It's that time again. There's snow on the ground (in some places, at least), fir trees have been sawn down and adorned with bright flashing lights and people are beginning to make their predictions for the year ahead. The healthcare IT industry being just like any other in that respect, practitioners, providers and pundits alike are sounding off on what 2012 was all about, and what the next rapidly approaching year has in store. In addition to providing a reading list of some of the best (and most out of the box) year in review and predictions lists, we've compiled a list of our own here.
Patient engagement. That the Affordable Care Act (ACA) will be a massive game-changer is an almost universally recognized fact, regardless of which side of the aisle you're on. With its broad shift from pay-for-service to pay-for-quality of care, many in the industry see 2013 as being a year where more focus is put on staying involved with patients. This entails everything from higher-quality follow-ups, to regular electronic check-ins, to reaching out to patients that electronic systems may identify as being at risk. Mansoor Khan, MD, CEO of Lowell, Mass.-based clinical decision support and analytics firm DiagnosisOne, says that there is a spectrum of engagement, going from light, low engagement (with healthy patients) on one end to heavy engagement "with very sick people" on the other. "When you look at that spectrum, where you can make the most money is on the complex end," says Khan. "You're starting to see people delivering actual results, reducing readmissions, getting people to the treatment ranges," and other actions that improve quality of care by staying engaged with the patient.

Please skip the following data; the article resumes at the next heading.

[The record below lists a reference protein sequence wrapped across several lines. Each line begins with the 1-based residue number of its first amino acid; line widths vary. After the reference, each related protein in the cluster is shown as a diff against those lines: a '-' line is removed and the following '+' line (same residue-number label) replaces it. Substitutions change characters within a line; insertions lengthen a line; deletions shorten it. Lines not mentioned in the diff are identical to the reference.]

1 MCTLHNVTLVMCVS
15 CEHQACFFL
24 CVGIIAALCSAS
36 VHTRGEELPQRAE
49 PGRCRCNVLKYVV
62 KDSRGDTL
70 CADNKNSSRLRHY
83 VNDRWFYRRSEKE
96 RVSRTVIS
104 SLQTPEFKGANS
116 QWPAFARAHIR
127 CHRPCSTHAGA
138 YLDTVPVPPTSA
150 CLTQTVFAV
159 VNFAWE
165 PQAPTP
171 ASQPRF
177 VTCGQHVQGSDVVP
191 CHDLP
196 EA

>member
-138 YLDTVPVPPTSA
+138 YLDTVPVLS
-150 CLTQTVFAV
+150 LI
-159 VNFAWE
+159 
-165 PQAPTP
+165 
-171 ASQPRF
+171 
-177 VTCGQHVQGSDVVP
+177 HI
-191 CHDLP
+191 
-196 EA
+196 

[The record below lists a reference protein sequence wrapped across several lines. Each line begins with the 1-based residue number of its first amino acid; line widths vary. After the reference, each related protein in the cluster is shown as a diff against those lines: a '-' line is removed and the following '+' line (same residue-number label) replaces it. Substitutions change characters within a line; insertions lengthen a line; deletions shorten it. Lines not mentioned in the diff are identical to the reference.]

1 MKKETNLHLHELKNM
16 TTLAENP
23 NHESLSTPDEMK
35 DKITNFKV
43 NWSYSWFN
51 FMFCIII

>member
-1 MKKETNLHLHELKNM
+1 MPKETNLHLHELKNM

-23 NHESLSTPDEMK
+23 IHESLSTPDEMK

At the same time, however, notes Fred Pennic, a healthcare IT consultant, "We have primary care shortages." That makes for bully mobile health and telehealth markets.
Data. It's big. It's bad. It's data. (It's not really bad, but most people are still confused about it and its place in healthcare, even as it's getting bigger by the day.) "We're scaling up to handle 30 terabytes of data every day," says Khan. Compare this to "Bank of America, their entire database is something on the order of a single-digit petabyte." For more perspective on those numbers, every day DiagnosisOne crunches the equivalent of roughly 3 percent of Bank of America's entire trove of data. (This assumes that BoA has a database of 1024 terabytes, or one petabyte.) The implications and uses for this monstrous amount of information are varied. "It's really just the tip of the iceberg," says Pennic. "The hard part is how do we analyze the data?" he says.
Khan says that increased focus on analyzing and interpreting big data will help identify segments of the patient population and look at the development of care and overall health in a new light. Big Data, he adds, will "allow you to see the progression of what happened to the population or a patient. It will allow you to make a judgment you would not be able to make before."